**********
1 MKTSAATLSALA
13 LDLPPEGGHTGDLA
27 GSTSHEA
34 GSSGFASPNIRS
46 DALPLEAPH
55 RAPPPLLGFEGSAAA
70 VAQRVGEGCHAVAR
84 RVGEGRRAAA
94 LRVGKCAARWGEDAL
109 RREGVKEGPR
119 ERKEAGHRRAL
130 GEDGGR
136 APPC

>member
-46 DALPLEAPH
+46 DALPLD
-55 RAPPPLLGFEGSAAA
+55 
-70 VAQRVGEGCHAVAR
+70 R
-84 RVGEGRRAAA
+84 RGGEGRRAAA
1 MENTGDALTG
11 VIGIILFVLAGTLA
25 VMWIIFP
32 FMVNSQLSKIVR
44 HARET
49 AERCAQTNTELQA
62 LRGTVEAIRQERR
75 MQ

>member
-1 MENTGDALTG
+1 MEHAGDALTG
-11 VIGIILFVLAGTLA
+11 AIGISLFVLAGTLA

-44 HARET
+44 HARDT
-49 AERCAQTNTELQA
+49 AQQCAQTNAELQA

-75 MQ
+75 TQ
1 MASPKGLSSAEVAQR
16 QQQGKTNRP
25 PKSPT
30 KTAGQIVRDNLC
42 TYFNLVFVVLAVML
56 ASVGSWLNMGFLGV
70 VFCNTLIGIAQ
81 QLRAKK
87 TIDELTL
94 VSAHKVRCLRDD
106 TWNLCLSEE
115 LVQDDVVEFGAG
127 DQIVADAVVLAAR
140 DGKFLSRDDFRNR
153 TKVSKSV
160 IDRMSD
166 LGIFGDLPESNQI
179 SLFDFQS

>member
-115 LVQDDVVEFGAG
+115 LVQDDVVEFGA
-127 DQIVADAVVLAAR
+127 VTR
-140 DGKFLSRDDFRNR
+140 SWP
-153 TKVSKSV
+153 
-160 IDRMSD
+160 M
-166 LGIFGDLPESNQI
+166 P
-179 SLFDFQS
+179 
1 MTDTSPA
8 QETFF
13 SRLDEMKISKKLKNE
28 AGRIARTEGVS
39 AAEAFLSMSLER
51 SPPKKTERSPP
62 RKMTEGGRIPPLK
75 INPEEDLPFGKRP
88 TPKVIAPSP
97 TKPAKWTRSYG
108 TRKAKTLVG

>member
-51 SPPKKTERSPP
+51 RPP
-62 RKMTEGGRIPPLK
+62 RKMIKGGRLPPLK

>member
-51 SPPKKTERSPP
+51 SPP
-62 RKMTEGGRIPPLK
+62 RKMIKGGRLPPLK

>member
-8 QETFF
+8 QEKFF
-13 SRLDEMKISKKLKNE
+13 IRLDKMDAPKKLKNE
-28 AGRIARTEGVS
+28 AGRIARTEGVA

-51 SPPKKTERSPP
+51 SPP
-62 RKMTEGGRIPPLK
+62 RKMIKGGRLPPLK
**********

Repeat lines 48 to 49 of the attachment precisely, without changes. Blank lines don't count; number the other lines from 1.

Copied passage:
70 VFCNTLIGIAQ
81 QLRAKK